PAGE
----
Recalling Worthy Words of Wisdom
Unlike many of the subscribers to this newspaper, I don’t habitually read the letters to the editor.
However, I do scan the column and will occasionally zero in on one that may be written by someone I know, or whose viewpoint I respect. But, more than likely, it’s the personal ones that command my full attention. Such was the case the week before Mother’s Day.
The letter was written by a resident of Carthage and was openly addressed to an anonymous thief. This thief did not break into a house or car. This thief did not shoplift. This thief did not steal prescriptions drugs for resale. This thief stooped lower than that. This thief had stolen flowers from a cemetery and, in particular, from the grave site of the writer’s mother.
The author issued a warning of sorts, with predictions of God’s pending wrath and possible arrest by local authorities. But the letter also contained an indirect plea for a show of respect and righteousness. Mother’s Day was forthcoming and fresh flowers would be put out in memory of this beloved woman. It would also mark her birthday.
My older son, David, is buried in the “new” section of Maplewood Cemetery in Durham. It’s owned by the city. That section is more than 20 years old and is referred to as being “new” simply because the city decided that only flat headstones would be permitted in the expansion. It was a cost-cutting measure designed to effectively reduce ground maintenance.
As a consequence, that section is dotted with clusters of artificial flowers and the more popular mini-flags. We opted for the flags and regularly change them as the seasons evolve or to note David’s birthday or a holiday. They mark a plot of ground we consider hallowed.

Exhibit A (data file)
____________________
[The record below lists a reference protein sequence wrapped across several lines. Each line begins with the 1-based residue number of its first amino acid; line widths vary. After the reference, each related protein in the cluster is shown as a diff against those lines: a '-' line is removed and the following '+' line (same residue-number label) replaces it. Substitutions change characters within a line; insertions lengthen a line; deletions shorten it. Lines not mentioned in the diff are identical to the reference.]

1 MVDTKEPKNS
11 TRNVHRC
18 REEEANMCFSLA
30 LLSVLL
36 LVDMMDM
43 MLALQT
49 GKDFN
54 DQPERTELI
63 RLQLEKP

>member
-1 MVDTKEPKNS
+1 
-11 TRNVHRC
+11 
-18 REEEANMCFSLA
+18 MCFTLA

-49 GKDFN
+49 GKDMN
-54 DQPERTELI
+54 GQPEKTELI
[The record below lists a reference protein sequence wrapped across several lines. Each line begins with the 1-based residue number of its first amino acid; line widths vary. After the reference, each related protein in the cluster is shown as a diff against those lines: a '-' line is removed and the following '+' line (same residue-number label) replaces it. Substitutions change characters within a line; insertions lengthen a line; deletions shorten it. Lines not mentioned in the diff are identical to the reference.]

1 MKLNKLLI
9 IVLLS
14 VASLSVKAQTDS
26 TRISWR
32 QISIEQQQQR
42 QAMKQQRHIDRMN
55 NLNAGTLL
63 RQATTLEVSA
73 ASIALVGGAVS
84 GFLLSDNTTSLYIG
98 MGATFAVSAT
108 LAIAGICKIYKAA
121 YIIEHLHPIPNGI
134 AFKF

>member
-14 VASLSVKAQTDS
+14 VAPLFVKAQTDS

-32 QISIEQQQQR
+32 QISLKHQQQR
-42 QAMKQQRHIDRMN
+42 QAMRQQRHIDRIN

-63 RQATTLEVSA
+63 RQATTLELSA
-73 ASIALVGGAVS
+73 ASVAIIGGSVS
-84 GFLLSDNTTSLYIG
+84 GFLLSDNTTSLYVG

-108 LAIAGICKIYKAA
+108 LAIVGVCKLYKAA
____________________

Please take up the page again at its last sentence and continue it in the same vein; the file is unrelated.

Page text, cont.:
But, there’s a grievous problem — they’re stolen. Sometimes they last two weeks or even up to two months, but at times, they, along with others, are taken within two days. It’s a hurt I had thought could not be equaled.
When I returned from Oak Island last September after my father’s funeral, I had among my phone messages a call from the North Carolina Zoo. In summary, it said that “something” had happened to a sculpture that had been dedicated in memory of David. Oddly enough, the dedication had been held on Sept. 27, 1999 – 10 years to the day from the time I received the message.
That “something” was that the sculpture had been ripped from its base and subsequently thrown into a nearby thicket. The theory was that whoever had taken it had not anticipated its weight. It could have been lucratively disposed of. Bronze, we were told, would have a buyer waiting.
When I called Dedi McHam, a Moore County resident who is a nationally recognized equine sculptor, to ask her how it could have happened, she listened patiently. While she didn’t have the answer, she was genuinely understanding.
Her late husband, Mac, is buried at the Pinebluff Cemetery. And, since she had wanted to sit and talk to Mac from time to time, she had positioned a small concrete bench near the head of his grave. A couple of months later, it was gone. At the same cemetery, a man had placed a small American flag at the site where his paratrooper son rested. It, too, disappeared.
It took seemingly endless months to repair the sculpture. And unusually cold and wet weather further delayed its remounting. It’s back in place now and can be seen on the African Continent at the elephant overlook. You’ll know it. It’s a mother and baby elephant and the plaque reads, “In Memory of David Wayne Holt — Love, Mom, Dad and Mark.”
Did I rant and rave? Did I curse the person or persons who took it? At first. But, then I remembered that my grandmother had often said there was a special place in hell for people who did things like that.
I’m counting on it.
Contact Southern Pines writer Lois Holt at firstname.lastname@example.org.
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